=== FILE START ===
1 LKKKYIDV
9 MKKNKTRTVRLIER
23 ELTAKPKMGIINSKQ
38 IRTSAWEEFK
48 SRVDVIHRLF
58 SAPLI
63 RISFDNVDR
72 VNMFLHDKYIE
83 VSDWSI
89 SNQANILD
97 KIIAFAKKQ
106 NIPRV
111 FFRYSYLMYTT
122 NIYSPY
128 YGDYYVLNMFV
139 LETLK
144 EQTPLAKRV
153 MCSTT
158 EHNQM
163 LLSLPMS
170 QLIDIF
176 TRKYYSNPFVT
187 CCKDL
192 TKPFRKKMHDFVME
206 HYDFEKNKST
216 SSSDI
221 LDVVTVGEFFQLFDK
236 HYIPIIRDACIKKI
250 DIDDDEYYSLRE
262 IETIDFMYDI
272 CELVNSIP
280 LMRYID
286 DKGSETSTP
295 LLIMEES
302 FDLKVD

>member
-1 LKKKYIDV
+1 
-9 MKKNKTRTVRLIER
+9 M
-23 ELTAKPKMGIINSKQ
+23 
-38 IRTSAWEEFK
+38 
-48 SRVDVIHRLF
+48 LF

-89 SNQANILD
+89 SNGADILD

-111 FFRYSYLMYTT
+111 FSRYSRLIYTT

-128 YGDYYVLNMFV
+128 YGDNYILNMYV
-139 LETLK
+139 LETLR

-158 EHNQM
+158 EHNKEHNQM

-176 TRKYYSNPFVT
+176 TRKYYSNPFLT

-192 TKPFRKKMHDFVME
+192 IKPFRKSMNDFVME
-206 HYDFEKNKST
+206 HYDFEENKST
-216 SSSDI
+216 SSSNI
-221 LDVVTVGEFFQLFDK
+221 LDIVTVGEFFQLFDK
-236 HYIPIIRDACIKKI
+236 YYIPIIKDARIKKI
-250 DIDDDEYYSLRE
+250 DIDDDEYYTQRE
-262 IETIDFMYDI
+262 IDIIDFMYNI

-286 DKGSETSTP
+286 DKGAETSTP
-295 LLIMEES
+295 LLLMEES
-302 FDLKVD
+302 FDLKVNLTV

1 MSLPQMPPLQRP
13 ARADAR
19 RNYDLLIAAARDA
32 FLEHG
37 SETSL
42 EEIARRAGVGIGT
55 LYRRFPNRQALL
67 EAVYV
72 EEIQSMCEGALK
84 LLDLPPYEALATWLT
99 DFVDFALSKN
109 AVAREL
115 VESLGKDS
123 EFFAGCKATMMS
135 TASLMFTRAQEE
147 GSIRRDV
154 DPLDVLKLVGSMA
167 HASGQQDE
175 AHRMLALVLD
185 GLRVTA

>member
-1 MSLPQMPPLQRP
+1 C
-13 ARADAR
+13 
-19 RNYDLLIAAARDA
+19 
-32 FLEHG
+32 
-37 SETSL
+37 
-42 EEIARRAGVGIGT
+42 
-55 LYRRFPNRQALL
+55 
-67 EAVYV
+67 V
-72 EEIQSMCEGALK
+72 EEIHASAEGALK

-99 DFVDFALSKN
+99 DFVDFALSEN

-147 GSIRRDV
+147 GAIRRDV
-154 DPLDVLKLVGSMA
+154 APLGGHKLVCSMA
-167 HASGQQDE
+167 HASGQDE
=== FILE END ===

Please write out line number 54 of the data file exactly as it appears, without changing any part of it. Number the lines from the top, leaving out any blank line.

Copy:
+139 LETLR